STRATFOR – After less than six months in office, Prime Minister Abiy Ahmed has presided over impressive internal ethnic and political reconciliation, has established peace with Eritrea and has begun ambitious economic privatization efforts. The changes have come so quickly that many question whether they are sustainable. And while there are many limitations to just how much Abiy can accomplish, it’s very possible that he will establish a new level of stability and economic opportunity in the East African country of 100 million people.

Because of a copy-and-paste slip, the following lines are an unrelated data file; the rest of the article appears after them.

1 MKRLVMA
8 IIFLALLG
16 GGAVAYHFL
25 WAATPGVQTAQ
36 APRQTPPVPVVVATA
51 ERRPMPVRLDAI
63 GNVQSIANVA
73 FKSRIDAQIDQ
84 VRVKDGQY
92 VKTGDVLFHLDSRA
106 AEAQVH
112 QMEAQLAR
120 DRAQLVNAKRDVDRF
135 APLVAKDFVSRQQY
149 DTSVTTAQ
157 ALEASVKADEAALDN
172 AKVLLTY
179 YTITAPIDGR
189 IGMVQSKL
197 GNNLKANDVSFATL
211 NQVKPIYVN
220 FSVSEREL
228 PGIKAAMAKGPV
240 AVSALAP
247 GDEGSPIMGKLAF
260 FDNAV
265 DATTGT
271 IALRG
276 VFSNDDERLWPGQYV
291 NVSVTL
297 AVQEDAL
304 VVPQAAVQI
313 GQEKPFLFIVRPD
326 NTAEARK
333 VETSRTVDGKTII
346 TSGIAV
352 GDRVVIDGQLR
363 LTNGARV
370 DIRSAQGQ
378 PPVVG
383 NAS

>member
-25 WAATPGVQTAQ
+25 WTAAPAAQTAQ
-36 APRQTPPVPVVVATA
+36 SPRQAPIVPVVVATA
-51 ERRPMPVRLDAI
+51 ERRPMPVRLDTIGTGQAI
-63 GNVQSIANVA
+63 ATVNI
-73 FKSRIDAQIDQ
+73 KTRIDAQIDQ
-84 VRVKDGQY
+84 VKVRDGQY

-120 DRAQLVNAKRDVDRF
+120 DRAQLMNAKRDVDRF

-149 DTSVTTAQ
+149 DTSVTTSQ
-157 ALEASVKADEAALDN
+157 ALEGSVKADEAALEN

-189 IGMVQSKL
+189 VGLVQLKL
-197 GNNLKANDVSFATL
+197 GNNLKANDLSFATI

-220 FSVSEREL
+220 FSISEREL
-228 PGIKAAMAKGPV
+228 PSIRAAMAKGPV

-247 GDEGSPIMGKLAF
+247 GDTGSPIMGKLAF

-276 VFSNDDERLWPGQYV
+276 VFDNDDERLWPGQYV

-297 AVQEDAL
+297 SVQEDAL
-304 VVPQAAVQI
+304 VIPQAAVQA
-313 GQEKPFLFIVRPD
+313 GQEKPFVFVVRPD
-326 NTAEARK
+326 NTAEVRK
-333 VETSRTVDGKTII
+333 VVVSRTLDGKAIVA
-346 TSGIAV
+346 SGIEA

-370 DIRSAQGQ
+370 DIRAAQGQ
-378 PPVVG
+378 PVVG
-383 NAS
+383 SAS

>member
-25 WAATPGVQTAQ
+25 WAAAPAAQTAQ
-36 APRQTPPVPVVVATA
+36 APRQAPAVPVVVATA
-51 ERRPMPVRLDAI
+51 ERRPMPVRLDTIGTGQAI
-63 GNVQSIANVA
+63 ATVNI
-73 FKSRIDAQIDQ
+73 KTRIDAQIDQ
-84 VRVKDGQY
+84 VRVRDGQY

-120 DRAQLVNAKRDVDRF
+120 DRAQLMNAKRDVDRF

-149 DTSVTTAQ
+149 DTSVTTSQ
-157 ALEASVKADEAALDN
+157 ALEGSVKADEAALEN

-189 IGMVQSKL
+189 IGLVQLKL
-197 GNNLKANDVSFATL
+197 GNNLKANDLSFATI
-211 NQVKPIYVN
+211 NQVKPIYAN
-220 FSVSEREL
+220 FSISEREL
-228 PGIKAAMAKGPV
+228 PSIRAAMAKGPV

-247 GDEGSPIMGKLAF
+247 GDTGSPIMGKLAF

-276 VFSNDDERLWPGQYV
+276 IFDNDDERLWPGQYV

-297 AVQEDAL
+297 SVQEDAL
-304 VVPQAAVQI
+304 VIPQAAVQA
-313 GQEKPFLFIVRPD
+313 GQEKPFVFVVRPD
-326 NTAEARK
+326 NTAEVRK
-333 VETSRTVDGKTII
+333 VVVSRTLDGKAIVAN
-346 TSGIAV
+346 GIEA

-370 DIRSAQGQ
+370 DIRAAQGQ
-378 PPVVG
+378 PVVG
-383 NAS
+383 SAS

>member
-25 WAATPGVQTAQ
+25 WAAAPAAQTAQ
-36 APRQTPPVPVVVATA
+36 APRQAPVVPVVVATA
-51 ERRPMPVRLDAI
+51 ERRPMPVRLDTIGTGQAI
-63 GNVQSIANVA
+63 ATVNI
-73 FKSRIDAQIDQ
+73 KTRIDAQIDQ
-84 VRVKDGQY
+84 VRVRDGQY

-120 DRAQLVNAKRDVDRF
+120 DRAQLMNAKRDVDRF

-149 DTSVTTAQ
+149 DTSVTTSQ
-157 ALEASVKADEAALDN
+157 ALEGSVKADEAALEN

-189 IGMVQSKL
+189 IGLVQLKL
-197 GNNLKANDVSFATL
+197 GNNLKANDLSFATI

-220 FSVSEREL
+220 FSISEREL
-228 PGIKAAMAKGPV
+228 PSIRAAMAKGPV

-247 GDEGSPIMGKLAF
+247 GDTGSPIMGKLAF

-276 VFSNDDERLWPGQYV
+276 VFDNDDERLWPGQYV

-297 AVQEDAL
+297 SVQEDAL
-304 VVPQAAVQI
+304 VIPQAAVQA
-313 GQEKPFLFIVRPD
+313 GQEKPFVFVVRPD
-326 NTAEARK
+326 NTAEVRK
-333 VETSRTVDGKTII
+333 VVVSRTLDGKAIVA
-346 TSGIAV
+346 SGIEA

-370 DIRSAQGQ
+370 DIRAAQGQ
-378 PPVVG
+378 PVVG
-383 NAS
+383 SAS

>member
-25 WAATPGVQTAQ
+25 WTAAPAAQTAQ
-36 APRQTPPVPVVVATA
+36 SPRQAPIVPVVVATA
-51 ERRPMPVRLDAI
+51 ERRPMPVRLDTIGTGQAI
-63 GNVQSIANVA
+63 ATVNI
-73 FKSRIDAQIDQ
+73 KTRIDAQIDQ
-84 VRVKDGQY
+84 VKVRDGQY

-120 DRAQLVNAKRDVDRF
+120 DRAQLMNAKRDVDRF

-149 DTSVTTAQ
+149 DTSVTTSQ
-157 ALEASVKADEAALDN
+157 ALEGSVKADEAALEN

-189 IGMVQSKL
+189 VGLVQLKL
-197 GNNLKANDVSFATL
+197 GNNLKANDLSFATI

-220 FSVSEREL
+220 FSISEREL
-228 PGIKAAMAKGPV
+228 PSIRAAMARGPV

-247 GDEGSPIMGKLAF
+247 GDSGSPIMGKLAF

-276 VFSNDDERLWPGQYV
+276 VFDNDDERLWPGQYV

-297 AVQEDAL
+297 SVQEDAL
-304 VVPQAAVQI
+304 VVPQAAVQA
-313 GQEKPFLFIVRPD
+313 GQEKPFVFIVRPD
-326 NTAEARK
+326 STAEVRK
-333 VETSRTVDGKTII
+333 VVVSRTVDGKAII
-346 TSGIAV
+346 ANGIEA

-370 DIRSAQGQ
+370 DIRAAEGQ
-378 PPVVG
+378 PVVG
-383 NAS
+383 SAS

The wave of support for Abiy emerged from massive protests against the government in 2016. At that time, an angry and increasingly educated youth population shut out from the top-heavy economy, began expressing its discontent across the country — from the large and marginalized region of Oromia across the highland core to Amhara. The growing destabilization heaped pressure on Addis Ababa’s governing elites. Led by hard-liners within the Tigray People’s Liberation Front, a critical source of power in Ethiopia’s ruling coalition, Addis Ababa turned to repression, cracking down on all kinds of dissent. Nevertheless, the protests persisted well into 2017, forcing the Ethiopian People’s Revolutionary Democratic Front (EPRDF), the ruling coalition, to begin internal deliberations about how it needed to adjust its strategy. […] CONTINUE READING